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empire! empire! (i was a lonely estate) - What It... Album Cover
Author's Rating
Vocals 8.5
Musicianship 9
Lyrics 9.5
Production 8
Creativity 8.75
Lasting Value 9
Reviewer Tilt 9
Final Verdict: 88%
Member Ratings
Vocals 8.5
Musicianship 9.5
Lyrics 9.25
Production 9.25
Creativity 9
Lasting Value 9.25
Reviewer Tilt 8.75
Average: 91%
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empire! empire! (i was a lonely estate) - What It...

Reviewed by: SlprLkStrght (12/17/09)
empire! empire! (i was a lonely estate) - What It Takes to Move Forward
Record Label: Count Your Lucky Stars
Release Date: September 29, 2009

Let me get this out of the way: empire! empire! (i was a lonely estate)’s What it Takes to Move Forward is a sad, sad album. The music is sad, the vocals are sad, and the lyrics are sad. Yet at the same time, this is the most comforting, honest, and heartwarming album I’ve heard all year, and it is a fantastic work of art that shows just how much this small quartet from Michigan has grown.

The album opens up with "How to Make Love Stay", and from the instant you press play, you can tell what this band is all about. Vocalist Keith Latinen sings, seemingly straight from his heart, “You were so sure you found yourself / that you branded it into an oak / the one you swore reached through the sky / and swallowed the city line.” The high point of this album for me is the lyrics. Latinen is able to construct these poetic and interesting phrases without coming off as pretentious and vague. The lyrical content deals with relationships, family, friends, and even God. With so many subjects, it is hard to believe that it is pulled off as well at is.

Despite the slow, moody nature of this CD, it is not without its faster songs. Both “Keep What You Have Built Up There” and “It’s a Plague and You’re Invited” show that the band can pick up the pace with fast, yet still heart-touching anthems. These songs are unique musically too, including fast riffs, as the rest of the album is full of slower, simpler instruments. The two songs almost seem like cousins, with “It’s a Plague” being a much darker song, both lyrically and musically, and it sets the stage for songs of the same haunting nature, such as “With Your Greatest Fears Realized, You Will Not Be Comforted”.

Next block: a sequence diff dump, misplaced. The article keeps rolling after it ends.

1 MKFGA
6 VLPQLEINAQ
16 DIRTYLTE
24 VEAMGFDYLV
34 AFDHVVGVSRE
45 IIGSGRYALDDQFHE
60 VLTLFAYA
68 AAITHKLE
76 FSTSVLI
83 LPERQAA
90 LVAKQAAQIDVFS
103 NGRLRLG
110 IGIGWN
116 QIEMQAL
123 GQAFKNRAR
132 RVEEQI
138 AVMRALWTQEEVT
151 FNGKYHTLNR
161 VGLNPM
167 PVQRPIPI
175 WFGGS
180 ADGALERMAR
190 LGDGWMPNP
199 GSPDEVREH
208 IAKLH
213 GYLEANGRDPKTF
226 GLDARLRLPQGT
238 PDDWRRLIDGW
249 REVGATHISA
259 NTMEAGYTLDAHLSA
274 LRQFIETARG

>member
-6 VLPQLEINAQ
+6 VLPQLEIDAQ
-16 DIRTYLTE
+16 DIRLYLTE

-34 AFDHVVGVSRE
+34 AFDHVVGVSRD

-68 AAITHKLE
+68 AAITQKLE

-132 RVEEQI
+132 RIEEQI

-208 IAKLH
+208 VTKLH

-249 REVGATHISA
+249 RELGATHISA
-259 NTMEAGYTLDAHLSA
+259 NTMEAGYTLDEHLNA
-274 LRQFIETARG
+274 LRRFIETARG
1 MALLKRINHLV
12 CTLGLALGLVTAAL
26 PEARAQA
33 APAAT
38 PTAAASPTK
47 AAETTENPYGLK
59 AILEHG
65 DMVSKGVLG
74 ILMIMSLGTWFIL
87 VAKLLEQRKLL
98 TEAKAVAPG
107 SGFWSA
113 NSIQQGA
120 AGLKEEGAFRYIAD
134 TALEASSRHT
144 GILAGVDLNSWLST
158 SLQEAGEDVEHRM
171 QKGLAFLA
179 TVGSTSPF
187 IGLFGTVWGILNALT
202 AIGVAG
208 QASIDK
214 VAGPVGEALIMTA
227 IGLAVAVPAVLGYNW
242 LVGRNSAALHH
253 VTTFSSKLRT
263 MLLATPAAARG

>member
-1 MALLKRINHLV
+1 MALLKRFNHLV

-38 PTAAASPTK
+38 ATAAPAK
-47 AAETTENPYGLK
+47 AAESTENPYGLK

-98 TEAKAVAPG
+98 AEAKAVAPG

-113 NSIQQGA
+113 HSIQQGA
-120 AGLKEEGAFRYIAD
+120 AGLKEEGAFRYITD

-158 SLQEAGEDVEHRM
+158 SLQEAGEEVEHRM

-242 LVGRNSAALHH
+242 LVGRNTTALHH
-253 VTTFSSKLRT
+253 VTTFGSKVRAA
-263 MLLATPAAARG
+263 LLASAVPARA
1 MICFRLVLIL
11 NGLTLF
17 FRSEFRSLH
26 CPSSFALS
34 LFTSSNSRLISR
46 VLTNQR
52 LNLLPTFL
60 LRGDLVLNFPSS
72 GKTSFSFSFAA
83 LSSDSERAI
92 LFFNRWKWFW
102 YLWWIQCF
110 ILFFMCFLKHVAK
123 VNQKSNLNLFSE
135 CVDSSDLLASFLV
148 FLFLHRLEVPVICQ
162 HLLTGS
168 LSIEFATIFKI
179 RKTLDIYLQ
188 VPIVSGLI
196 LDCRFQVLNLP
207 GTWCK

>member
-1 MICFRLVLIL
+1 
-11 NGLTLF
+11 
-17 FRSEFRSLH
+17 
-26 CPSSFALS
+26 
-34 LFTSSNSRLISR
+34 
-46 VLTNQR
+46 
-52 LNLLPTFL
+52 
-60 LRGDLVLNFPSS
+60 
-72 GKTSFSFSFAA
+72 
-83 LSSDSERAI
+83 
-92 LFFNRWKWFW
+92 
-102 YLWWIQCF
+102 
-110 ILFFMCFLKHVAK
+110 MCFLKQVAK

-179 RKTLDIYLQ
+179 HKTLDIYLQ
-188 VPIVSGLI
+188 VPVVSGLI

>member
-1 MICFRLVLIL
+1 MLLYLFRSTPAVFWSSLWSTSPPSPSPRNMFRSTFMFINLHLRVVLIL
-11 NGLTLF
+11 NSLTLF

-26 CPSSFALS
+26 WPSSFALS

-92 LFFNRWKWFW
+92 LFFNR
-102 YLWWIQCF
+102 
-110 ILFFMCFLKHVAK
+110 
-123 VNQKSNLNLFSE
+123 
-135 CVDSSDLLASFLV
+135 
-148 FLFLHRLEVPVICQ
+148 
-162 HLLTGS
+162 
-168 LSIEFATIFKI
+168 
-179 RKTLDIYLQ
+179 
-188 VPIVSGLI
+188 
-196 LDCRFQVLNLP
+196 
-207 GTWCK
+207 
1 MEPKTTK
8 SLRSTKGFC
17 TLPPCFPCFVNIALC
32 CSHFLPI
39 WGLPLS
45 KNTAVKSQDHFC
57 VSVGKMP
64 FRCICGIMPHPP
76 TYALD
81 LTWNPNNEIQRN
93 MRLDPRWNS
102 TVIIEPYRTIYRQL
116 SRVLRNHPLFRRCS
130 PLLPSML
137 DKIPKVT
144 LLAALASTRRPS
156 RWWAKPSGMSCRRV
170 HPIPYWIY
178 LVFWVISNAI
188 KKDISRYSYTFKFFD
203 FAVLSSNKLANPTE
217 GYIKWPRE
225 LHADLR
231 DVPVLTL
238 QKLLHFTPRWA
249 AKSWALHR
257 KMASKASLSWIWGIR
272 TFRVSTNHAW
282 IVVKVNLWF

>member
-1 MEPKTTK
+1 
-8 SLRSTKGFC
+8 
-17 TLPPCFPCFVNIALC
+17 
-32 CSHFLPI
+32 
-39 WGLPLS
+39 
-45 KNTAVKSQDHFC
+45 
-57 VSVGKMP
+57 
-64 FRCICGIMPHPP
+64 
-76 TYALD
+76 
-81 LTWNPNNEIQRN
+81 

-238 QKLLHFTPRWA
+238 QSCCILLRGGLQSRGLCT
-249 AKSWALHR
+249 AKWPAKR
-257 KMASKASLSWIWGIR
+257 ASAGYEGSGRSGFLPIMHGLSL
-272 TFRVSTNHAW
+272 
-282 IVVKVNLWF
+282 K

While this record is full of successes, it still has its flaws. In a few of the songs, I find myself thinking that a certain part drags on for too long, whether it be an intro, outro, or whatever else. This is most apparent in “It Happened Because You Left”, which clocks in at eight minutes and ten seconds long, three minutes of which is an unnecessarily long intro. If you want to nitpick, you could also complain about how long some of the song titles are, the longest being “Everything is Connected and Everything Matters (a temporary solution to a permanent problem)”. Still though, the names are deep and well thought out.

In 2007 this band debuted with When the Ocean Became a Giant, and it was met with positive reviews, praising the honesty and sincerity the band offered. They improved themselves in 2008 with the Year of the Rabbit EP, which saw them honing their sound and beginning to capture their raw potential. What we have in 2009 is What it Takes to Move Forward. The music is moving, yet simple. The lyrics are dramatic, but not wordy, and the whole album is heartbreaking. It is a rare occurrence in the music world when we see a band continually improving on their previous work, especially when they play a genre of music many consider to be dead. If this CD proves anything, it is that this band does indeed know what it takes to move forward, and I’m just glad I get to watch them do so.


Recommended If You LikeSnowing, Mineral, American Football


myspace.com/empireempireiwasalonelyestate
 
Displaying posts 1 - 3 of 3
04:54 AM on 01/04/10
#2
tottivillarossi
these pretzels are makin me thirsty
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Love this album, the final song "An Idea Is A Greater Monument Than A Cathedral" is their best song, I think.
06:41 PM on 01/11/10
#3
Tylernol
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Damn I like this so far. Only a couple songs in, but they remind me of The Get Up Kids mish-mashed with Explosions in the Sky.
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